That’s why it’s critical that we take more of a systemic approach and think about how we can use digital technologies to create an integrated experience.
What’s your view on the value of “watercooler moments” and their importance in innovation? Is there a digital equivalent?
So called “watercooler moments” are serendipitous moments of interaction at work, whether by a watercooler, in a lift, or on the bus home from work. In my view, they’re brilliant for innovation, as they facilitate interactions that aren't transactional, where people share ideas and make new connections that might not otherwise have happened.
However, there’s also a risk that we overstate their significance, as these interactions are often inaccessible to large swaths of an organization. Imagine you work in different regional offices, or even different areas in a large office complex. Those people would probably never have a watercooler moment with others, especially senior management.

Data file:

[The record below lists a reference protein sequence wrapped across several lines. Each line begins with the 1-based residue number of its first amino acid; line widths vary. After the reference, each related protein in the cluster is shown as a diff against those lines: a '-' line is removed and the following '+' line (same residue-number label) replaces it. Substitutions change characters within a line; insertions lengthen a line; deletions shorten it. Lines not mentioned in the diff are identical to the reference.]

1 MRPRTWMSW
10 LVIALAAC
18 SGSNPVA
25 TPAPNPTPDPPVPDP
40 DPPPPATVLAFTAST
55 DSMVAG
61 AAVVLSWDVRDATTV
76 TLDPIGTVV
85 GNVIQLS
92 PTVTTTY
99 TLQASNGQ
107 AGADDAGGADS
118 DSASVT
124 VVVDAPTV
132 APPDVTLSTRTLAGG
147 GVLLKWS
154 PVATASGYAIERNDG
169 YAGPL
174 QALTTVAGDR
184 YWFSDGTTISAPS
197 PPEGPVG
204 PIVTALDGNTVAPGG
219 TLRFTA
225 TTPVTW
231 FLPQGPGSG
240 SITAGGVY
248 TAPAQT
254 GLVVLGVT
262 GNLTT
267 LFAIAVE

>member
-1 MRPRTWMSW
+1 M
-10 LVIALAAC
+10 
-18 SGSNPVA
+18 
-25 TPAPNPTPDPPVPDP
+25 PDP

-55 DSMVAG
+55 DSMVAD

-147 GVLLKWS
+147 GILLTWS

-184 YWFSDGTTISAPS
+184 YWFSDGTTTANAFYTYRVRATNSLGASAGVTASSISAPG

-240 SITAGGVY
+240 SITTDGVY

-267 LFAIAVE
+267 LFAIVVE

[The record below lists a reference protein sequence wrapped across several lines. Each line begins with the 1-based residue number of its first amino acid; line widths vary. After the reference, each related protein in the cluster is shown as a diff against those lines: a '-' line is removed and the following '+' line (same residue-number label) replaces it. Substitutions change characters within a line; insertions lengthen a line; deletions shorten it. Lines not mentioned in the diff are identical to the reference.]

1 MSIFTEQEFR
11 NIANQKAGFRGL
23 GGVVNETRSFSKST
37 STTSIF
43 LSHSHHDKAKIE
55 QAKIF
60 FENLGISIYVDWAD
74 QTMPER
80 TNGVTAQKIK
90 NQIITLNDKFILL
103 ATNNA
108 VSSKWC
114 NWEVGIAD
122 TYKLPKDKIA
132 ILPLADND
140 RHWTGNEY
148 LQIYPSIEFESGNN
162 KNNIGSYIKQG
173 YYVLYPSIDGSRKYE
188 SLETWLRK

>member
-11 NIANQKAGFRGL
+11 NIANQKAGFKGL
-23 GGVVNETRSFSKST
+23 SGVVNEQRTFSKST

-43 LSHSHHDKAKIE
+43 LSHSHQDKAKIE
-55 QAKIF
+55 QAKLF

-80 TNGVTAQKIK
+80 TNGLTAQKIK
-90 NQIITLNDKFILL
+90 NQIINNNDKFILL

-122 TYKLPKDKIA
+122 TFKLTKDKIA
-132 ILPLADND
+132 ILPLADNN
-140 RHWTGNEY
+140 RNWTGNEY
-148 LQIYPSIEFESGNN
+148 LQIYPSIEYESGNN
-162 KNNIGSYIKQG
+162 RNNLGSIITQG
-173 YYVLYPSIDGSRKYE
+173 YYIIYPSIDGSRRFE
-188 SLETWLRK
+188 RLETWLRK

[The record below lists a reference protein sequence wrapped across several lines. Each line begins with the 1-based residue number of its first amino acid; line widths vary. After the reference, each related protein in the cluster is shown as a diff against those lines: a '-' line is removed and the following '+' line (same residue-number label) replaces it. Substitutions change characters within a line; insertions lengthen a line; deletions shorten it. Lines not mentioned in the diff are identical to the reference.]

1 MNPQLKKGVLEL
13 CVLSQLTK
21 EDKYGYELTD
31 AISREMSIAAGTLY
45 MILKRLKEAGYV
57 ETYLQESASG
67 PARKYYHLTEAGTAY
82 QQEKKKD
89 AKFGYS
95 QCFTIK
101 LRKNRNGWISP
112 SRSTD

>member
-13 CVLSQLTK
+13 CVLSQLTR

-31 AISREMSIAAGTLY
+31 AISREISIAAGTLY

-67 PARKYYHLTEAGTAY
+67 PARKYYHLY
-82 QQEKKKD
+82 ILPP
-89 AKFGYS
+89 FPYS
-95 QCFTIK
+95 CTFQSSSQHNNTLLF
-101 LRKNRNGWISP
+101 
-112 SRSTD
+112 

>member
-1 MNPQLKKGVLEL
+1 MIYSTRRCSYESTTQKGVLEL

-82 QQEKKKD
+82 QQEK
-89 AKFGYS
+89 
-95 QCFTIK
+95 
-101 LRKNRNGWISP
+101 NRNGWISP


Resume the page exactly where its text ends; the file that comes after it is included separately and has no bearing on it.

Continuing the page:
What’s interesting about digital technologies is that they can level the playing field and create systems to facilitate these interactions in a much more intentional way. Thinking through how you set this up in your organization and what sort of permissions you need to make possible are really important to make sure that it's more inclusive than the original in-person water cooler moments.
Does access, visibility, and discoverability of knowledge and information affect an organization’s ability to innovate?
The answer here has to be a resounding yes. Innovation is not a single moment of inspiration, as we often hear. As I mentioned earlier, innovation is a process, and to move forward that process, you need a way of sharing information, showing what’s happened in the past, who to engage with, and a system for documenting ideas. This is especially important within large or high growth organizations, where there is often an uneven distribution of information. This is where digital tools can be really important.
But there’s also lots of tacit knowledge, and this tends to be the kind of knowledge that’s not written down or captured by traditional information management systems but is still very important for innovation. That’s why it’s crucial the next generation of tools and technologies take a more holistic approach and capture a broader range of knowledge and information.